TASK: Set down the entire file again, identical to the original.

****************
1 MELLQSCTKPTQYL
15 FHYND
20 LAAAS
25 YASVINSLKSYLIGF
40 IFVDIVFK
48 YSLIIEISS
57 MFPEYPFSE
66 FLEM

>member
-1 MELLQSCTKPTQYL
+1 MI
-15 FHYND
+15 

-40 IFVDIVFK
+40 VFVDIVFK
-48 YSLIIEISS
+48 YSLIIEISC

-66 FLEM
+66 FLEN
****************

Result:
1 MELLQSCTKPTQYL
15 FHYND
20 LAAAS
25 YASVINSLKSYLIGF
40 IFVDIVFK
48 YSLIIEISS
57 MFPEYPFSE
66 FLEM

>member
-1 MELLQSCTKPTQYL
+1 MI
-15 FHYND
+15 

-40 IFVDIVFK
+40 VFVDIVFK
-48 YSLIIEISS
+48 YSLIIEISC

-66 FLEM
+66 FLEN